If there is one thing that is making a big turnaround today, it is the thought of how you influence and inspire others. For years in social media many have had this misconception that you can create a perfect life online. That somehow this “perfect” version of yourself would inspire others. All of the posts were about these “perfect” moments that were happening in a persons life. Nothing was posted that didn’t fit into this perception of perfection.
Like the years of photoshopping models into this idea of what a perfect body should look like, instead of inspiring others to reach towards perfection, it created the opposite. It fed into the lie, that some how you are not good enough. Not rich enough, not skinny enough, not smart enough – that your breasts were too small, your stomach not flat enough, your thighs were too large, you had the wrong kind of hair, the wrong color skin, etc…, this idea of perfection (which shifts with the seasons and years) is not how we inspire others.
The problem is that perfection isn’t how life is. It’s messy. It’s imperfect. Most of the time it feels like a disaster. Beauty is in the eyes of the beholder, not the advertising agency or the social media influencer.
“Seek the approval of no one. Never change who you are. Don’t fit the mold that others have created for you.” – Adverstu.com
I worked fulltime when my kids were growing up. I tried bribery, threatened grounding and created punishments. Nothing convinced my kids that they should walk into the house and put their things in their bedrooms when they got home from school. Nothing I tried convinced them that when they finished raiding the refrigerator because they were starving, that they were capable of putting those dirty dishes in the sink – let alone the dishwasher.
Instead, this was our pattern. On Mondays the house looked presentable, because I had spent the whole weekend cleaning. Tuesday, Wednesday, and Thursday our house slid downhill in a mountain of toys, discarded clothing, schoolwork that fell out of bookbags, whatever the dogs and cats had played with or destroyed, and of course dirty dishes. By Friday I would collapse under the mountain and pray that no one would come knocking at my door expecting entry. My house never looked like the perfectly organized home I always dreamed of.
You don’t inspire others by being perfect. You inspire them by how you deal with your imperfections.
“When you are living the best version of yourself, you inspire others to live the best version of themselves” – Steve Maraboli
For me the inspiration came not from working myself into exhaustion. It didn’t come from yelling and screaming at my kids in frustration. It came from doing the things that I knew were the most important. Those things changed as my kids grew older, but it all started from the same place – spending time with my kids. Sometimes that was just relaxing and watching T.V. Sometimes it was watching them play in the back yard. Sometimes it was taking them to the movies and watching something that I never would have chosen to watch, but that they did. We went roller skating, to bonfires on the beach, to backyard bar-b-ques with friends and families. As they grew older, it was transporting them to outings with their cousins and friends. Then it was the terrifying years of being in the car with a student driver.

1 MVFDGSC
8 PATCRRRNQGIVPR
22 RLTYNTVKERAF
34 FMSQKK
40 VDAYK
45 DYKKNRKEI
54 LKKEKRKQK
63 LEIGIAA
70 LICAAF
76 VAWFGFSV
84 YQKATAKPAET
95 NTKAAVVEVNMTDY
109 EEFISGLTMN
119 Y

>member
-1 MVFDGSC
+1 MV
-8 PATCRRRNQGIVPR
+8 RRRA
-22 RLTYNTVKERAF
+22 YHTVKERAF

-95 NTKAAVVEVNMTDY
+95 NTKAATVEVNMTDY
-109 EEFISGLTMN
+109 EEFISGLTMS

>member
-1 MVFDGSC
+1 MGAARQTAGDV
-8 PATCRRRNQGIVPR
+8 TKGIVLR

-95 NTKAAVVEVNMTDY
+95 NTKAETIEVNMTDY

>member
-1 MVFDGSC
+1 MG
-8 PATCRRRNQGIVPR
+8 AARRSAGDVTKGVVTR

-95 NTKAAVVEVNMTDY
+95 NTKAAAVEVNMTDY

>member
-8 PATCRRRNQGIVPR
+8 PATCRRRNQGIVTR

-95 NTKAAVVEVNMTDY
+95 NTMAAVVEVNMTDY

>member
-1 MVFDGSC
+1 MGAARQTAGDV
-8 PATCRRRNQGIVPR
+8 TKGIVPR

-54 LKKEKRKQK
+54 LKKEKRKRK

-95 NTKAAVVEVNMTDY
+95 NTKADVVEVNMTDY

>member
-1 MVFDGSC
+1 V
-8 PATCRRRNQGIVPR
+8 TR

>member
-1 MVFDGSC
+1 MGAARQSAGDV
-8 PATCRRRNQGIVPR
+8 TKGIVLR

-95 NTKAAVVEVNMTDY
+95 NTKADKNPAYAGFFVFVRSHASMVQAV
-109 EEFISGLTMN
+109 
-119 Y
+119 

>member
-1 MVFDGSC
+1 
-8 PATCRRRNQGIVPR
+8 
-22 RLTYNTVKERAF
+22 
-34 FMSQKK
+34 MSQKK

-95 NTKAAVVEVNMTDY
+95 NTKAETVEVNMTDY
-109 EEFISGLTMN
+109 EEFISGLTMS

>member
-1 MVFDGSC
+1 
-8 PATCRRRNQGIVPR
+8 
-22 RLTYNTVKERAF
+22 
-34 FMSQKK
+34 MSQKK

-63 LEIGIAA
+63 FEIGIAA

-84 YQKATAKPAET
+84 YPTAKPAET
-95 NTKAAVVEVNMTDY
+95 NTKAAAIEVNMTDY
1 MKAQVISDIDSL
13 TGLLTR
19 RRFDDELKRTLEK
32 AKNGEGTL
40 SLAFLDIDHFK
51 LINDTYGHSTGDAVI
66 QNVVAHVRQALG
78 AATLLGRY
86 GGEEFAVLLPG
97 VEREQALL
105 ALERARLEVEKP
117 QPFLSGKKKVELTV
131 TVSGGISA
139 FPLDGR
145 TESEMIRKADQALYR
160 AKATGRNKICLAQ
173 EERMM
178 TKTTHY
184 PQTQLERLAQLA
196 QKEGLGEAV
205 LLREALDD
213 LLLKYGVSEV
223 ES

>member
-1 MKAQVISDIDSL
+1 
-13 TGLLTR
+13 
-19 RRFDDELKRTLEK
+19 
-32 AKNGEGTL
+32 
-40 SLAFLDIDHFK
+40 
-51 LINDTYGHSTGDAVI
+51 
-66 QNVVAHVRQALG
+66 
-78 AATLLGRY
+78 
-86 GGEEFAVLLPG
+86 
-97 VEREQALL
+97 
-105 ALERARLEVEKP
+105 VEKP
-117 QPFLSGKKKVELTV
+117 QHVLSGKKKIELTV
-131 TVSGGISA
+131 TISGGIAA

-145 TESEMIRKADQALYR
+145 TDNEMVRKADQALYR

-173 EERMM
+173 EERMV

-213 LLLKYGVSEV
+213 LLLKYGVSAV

It was different activities, but the inspiration was the same. Supporting my kids in whatever way I could to grow up happy and healthy. Now that they are all grown up and having families of their own. Now I get to laugh at them going through the same states of imperfection in raising their children. And I get a lot closer to that imagined state of a perfectly organized home 🙂
What is being inspirational to others about?
Simone Biles demonstrated what being inspirational is all about in the 2020 Olympics, when she pulled out of some events to focus on her mental health. There is greatness in listening to yourself and advocating for your needs. She identified within herself where she was. She drew her own boundaries in order to keep herself safe and healthy. Like Naomi Osaka, she recognized the interconnectedness of mental and phsyical well-being. When Simone decided she couldn’t compete in several of her events, she stayed and supported her team.
She took a different path than expected and it took tremendous courage to stand up before literally the whole world and do this. She demonstrated the courage to protect her heart, soul, mind, body and spirit.
I love the thought, that each decision we make to walk our own path, is a comma, not a period. The path didn’t end. It is continuing onward. There are times when we need to stop and refuel. It isn’t a period, it is a comma – a pause to take a breath. You refuel so that you can have the energy to finish – it’s the finish which is a period.
And at the end of each finish, you get to choose what new adventure awaits. You get to start down a new path of self discovery.